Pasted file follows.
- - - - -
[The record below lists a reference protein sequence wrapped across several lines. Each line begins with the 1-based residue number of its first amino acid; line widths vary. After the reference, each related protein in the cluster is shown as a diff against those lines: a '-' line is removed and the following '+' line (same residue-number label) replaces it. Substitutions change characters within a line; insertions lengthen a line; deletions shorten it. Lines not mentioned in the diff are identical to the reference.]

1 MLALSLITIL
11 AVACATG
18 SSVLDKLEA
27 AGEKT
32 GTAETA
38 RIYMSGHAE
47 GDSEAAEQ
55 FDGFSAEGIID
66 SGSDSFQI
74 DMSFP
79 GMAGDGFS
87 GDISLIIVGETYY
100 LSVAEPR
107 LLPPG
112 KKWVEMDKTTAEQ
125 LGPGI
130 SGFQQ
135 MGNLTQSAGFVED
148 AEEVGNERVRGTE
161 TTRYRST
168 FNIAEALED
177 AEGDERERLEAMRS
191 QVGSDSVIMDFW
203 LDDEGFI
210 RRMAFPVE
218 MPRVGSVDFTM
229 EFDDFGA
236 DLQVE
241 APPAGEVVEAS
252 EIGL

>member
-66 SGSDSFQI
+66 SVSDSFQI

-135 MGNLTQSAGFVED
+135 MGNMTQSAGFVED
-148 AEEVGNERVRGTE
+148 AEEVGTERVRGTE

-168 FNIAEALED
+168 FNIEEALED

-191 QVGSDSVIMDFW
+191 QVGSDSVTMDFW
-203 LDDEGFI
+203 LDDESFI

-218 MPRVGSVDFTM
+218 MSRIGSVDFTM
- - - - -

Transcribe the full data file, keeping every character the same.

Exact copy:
[The record below lists a reference protein sequence wrapped across several lines. Each line begins with the 1-based residue number of its first amino acid; line widths vary. After the reference, each related protein in the cluster is shown as a diff against those lines: a '-' line is removed and the following '+' line (same residue-number label) replaces it. Substitutions change characters within a line; insertions lengthen a line; deletions shorten it. Lines not mentioned in the diff are identical to the reference.]

1 MLALSLITIL
11 AVACATG
18 SSVLDKLEA
27 AGEKT
32 GTAETA
38 RIYMSGHAE
47 GDSEAAEQ
55 FDGFSAEGIID
66 SGSDSFQI
74 DMSFP
79 GMAGDGFS
87 GDISLIIVGETYY
100 LSVAEPR
107 LLPPG
112 KKWVEMDKTTAEQ
125 LGPGI
130 SGFQQ
135 MGNLTQSAGFVED
148 AEEVGNERVRGTE
161 TTRYRST
168 FNIAEALED
177 AEGDERERLEAMRS
191 QVGSDSVIMDFW
203 LDDEGFI
210 RRMAFPVE
218 MPRVGSVDFTM
229 EFDDFGA
236 DLQVE
241 APPAGEVVEAS
252 EIGL

>member
-66 SGSDSFQI
+66 SVSDSFQI

-135 MGNLTQSAGFVED
+135 MGNMTQSAGFVED
-148 AEEVGNERVRGTE
+148 AEEVGTERVRGTE

-168 FNIAEALED
+168 FNIEEALED

-191 QVGSDSVIMDFW
+191 QVGSDSVTMDFW
-203 LDDEGFI
+203 LDDESFI

-218 MPRVGSVDFTM
+218 MSRIGSVDFTM